Some of you may have noticed (or are regularly visiting) our Practice Space where we offer a Daily Question to enhance grateful awareness. Each day we are moved by and learn from the responses that appear. The reflections are joyful, poignant, subtle, poetic, loving, generous, sophisticated, playful, vulnerable, and, of course, infused with gratitude.
We offer the following selection of responses to one of our recent Daily Questions. May these reflections open a doorway to gratefully loving the world and finding ways to live accordingly.
“When I truly see through the eyes of another, I experience a state of stillness within myself and I know the right words to say and the right actions needed to bring about solace, peace and joy for both myself and the other person with whom I have empathy.” ~ Angela
“Empathy allows me to look at various perspectives and empathize with those whose perspectives differ from mine, so that I can take that lived experience of another, incorporate it into my values, and rethink the way I live based on that perspective. Even if I don’t agree, I can learn to empathize with a point of view that differs from mine. I begin to see ethical truths at a deeper level that are based on human experience.” ~ Hot Sauce
“That most people are doing the best they can with what is available.” ~ Dominic
Photo by Mohammad Mahdi Samei
“My eyes are not the only eyes through which God gleans his grandeur; and not only that, my eyes are just one set, among billions. Other perspectives allow me to see things different, to understand where someone is coming from and thus to better refine my own words and actions. Walking in someone else’s shoes sure helps journey towards solidarity and understanding, but viewing the sights from another’s view opens different vistas of purpose, understanding, and most importantly wisdom.” ~ Mark Piper
“I see how the other thinks and feels and it allows me to sense the depth In loving awareness that may or may not warrant a response.” ~ Toni
“A different point of view. A struggle that is not my own. A perspective that I may not have noticed. A need different than my own. It makes me more compassionate, more grateful, more understanding and perhaps tolerable.” ~ Teri B.
Photo by Simon Abrams
“I drop my ego and open up to see and listen free of my own perceptions so I can really know and understand their wisdom and how the world is for them.” ~ Melissa
“I have learned that another person’s reality can be just as valid as my own and that I don’t have all the answers.” ~ Peg
“The whole picture. The reality, or at least something closer to it.” ~ Chester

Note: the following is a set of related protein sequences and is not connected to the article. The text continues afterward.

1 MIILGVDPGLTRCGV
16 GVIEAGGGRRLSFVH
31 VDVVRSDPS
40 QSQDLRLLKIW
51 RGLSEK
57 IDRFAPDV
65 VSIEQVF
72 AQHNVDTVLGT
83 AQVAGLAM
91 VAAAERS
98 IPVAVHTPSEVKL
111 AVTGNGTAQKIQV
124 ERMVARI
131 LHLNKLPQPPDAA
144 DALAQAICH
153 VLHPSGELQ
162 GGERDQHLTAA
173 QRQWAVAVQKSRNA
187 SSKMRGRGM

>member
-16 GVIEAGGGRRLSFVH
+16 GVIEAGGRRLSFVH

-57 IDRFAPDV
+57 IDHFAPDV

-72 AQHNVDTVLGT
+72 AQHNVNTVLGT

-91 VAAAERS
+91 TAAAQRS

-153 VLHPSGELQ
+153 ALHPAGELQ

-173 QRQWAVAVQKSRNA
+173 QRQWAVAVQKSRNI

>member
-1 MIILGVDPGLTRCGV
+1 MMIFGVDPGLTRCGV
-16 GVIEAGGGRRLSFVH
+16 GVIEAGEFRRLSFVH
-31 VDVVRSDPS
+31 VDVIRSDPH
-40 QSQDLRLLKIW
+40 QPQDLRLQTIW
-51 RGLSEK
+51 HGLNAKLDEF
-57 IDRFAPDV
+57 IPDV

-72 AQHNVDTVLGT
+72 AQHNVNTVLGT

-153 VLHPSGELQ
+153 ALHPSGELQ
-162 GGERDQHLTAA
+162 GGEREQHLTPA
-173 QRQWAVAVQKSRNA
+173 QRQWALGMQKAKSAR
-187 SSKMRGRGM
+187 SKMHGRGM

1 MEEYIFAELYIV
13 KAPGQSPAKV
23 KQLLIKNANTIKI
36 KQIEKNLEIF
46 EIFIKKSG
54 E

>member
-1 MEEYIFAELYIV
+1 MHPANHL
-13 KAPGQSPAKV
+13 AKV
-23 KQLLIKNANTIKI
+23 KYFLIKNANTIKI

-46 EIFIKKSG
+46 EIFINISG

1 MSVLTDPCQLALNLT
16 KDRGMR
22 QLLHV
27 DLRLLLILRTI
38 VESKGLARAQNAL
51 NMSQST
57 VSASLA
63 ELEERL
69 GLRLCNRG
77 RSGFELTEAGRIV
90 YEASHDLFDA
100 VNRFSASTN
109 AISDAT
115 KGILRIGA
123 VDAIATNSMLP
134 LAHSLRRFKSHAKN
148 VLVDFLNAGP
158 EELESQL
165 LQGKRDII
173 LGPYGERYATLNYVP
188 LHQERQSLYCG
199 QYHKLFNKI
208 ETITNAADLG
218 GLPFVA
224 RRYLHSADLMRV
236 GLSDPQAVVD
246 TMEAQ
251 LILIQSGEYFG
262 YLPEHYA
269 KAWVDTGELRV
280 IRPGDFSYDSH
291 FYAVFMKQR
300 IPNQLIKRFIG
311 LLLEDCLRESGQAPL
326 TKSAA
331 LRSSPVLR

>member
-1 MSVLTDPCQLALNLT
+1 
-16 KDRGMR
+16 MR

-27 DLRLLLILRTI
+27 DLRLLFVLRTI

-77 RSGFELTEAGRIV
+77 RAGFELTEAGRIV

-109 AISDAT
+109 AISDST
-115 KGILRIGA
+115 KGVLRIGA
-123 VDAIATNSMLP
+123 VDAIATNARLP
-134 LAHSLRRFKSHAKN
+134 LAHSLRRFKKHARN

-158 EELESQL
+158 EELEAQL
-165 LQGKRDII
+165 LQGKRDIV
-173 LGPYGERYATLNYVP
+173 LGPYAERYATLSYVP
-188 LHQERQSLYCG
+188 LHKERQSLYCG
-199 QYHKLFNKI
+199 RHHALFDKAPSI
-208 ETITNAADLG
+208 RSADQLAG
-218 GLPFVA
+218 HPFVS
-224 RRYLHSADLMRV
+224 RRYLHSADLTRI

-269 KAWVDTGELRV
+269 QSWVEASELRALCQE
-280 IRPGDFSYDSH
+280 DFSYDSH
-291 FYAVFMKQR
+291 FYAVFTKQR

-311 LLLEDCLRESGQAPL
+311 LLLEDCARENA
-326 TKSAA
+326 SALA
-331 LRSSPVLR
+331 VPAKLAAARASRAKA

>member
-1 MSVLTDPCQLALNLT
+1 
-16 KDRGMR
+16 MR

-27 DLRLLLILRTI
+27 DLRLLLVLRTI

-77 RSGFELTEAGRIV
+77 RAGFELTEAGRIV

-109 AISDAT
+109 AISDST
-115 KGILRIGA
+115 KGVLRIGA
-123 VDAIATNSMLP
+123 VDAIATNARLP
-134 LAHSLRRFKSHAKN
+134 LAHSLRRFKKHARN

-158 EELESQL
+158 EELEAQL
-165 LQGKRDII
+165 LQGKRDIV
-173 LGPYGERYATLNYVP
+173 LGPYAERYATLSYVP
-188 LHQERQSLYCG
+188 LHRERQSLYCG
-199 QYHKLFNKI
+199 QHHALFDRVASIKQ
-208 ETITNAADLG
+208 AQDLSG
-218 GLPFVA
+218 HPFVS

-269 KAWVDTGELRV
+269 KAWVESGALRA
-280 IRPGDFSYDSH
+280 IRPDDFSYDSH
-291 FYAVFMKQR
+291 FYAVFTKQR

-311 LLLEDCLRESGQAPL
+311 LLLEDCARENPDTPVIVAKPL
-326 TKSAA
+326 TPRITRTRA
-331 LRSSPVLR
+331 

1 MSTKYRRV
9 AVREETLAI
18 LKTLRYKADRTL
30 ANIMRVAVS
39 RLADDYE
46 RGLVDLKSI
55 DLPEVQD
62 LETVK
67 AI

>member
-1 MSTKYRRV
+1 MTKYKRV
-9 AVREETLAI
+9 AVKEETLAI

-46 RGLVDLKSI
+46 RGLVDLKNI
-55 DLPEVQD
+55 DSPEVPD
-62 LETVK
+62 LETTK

“That it is not all about me…What is revealed is the pain, suffering, joy and perceptions of others, their history, context and life experiences. At times that changes everything.” ~ Katrina
Photo by Christina Chauskina
“The possibility that I just might be – gasp! – wrong!
In jest I sometimes repeat the words I learned from my very humorous mother: “I have many faults, but being wrong isn’t one of them.” But in actual fact I am frequently wrong, because I can be attached to fixed and old ideas ingrained from a point of view from where my feet are planted on the earth. But because I can pivot 360° on my spot on the earth, I can consider multiple viewpoints and expand my horizons.
Being wrong is liberating.” ~ Pollyanna Gladwell
“The path to connection through the doorway of compassion. A step away from reaction and a step towards seeing a wider truth.” ~ Rachel
“Greater understanding.” ~ Kevin
We offer our deepest thanks to all of you who shared the ways in which you reciprocate nature’s generosity. We are grateful to the big-hearted photographers who generously share their images through Unsplash, a few of which are featured here. If you would like to add a rich practice to your life, we invite you to visit our Practice Space and join the welcoming community who connect there each day.
And for you, what is revealed when you endeavor to see through the eyes of others? We invite you to share your reflections below…
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I am reading great thoughts from others and am writing in my journal but see that I am not really in touch with my feelings/thoughts for very long. When they occur it’s a fleeting moment. Whatever the reason I will continue to read, write and listen.
Write an entry in your private gratefulness journal
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We are delighted to announce the release of Kristi Nelson’s book Wake Up Grateful